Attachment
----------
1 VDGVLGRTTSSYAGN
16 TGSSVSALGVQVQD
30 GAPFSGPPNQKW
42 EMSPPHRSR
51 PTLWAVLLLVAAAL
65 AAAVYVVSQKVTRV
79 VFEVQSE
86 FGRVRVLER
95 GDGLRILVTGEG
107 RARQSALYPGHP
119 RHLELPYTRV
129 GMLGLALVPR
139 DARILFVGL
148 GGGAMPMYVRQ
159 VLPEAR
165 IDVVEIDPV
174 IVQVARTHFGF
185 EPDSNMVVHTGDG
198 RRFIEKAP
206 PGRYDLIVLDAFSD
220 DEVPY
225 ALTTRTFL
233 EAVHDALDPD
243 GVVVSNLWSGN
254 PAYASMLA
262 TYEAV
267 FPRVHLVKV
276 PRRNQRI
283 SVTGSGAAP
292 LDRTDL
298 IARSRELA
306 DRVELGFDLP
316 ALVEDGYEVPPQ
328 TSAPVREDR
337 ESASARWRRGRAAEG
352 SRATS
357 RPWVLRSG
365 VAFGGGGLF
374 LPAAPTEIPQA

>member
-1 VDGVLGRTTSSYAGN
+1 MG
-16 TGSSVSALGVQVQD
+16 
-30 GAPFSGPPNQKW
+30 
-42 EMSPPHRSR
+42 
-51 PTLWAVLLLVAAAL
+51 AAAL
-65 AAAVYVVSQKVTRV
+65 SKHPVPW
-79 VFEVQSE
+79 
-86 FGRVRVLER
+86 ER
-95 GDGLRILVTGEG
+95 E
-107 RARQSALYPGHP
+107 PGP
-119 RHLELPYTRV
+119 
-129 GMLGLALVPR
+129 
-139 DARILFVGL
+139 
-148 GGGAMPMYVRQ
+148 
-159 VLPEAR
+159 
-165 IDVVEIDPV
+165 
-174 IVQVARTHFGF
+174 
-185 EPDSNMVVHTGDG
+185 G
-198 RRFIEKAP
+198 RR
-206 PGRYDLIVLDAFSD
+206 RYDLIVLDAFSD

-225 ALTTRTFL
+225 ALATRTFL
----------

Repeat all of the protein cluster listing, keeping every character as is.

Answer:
1 VDGVLGRTTSSYAGN
16 TGSSVSALGVQVQD
30 GAPFSGPPNQKW
42 EMSPPHRSR
51 PTLWAVLLLVAAAL
65 AAAVYVVSQKVTRV
79 VFEVQSE
86 FGRVRVLER
95 GDGLRILVTGEG
107 RARQSALYPGHP
119 RHLELPYTRV
129 GMLGLALVPR
139 DARILFVGL
148 GGGAMPMYVRQ
159 VLPEAR
165 IDVVEIDPV
174 IVQVARTHFGF
185 EPDSNMVVHTGDG
198 RRFIEKAP
206 PGRYDLIVLDAFSD
220 DEVPY
225 ALTTRTFL
233 EAVHDALDPD
243 GVVVSNLWSGN
254 PAYASMLA
262 TYEAV
267 FPRVHLVKV
276 PRRNQRI
283 SVTGSGAAP
292 LDRTDL
298 IARSRELA
306 DRVELGFDLP
316 ALVEDGYEVPPQ
328 TSAPVREDR
337 ESASARWRRGRAAEG
352 SRATS
357 RPWVLRSG
365 VAFGGGGLF
374 LPAAPTEIPQA

>member
-1 VDGVLGRTTSSYAGN
+1 MG
-16 TGSSVSALGVQVQD
+16 
-30 GAPFSGPPNQKW
+30 
-42 EMSPPHRSR
+42 
-51 PTLWAVLLLVAAAL
+51 AAAL
-65 AAAVYVVSQKVTRV
+65 SKHPVPW
-79 VFEVQSE
+79 
-86 FGRVRVLER
+86 ER
-95 GDGLRILVTGEG
+95 E
-107 RARQSALYPGHP
+107 PGP
-119 RHLELPYTRV
+119 
-129 GMLGLALVPR
+129 
-139 DARILFVGL
+139 
-148 GGGAMPMYVRQ
+148 
-159 VLPEAR
+159 
-165 IDVVEIDPV
+165 
-174 IVQVARTHFGF
+174 
-185 EPDSNMVVHTGDG
+185 G
-198 RRFIEKAP
+198 RR
-206 PGRYDLIVLDAFSD
+206 RYDLIVLDAFSD

-225 ALTTRTFL
+225 ALATRTFL